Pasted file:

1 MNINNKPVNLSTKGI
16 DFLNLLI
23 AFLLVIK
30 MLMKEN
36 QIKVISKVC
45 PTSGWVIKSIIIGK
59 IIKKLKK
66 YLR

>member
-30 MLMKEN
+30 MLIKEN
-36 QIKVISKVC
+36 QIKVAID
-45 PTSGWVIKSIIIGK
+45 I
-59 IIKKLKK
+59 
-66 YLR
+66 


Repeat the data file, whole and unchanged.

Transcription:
1 MNINNKPVNLSTKGI
16 DFLNLLI
23 AFLLVIK
30 MLMKEN
36 QIKVISKVC
45 PTSGWVIKSIIIGK
59 IIKKLKK
66 YLR

>member
-30 MLMKEN
+30 MLIKEN
-36 QIKVISKVC
+36 QIKVAID
-45 PTSGWVIKSIIIGK
+45 I
-59 IIKKLKK
+59 
-66 YLR
+66 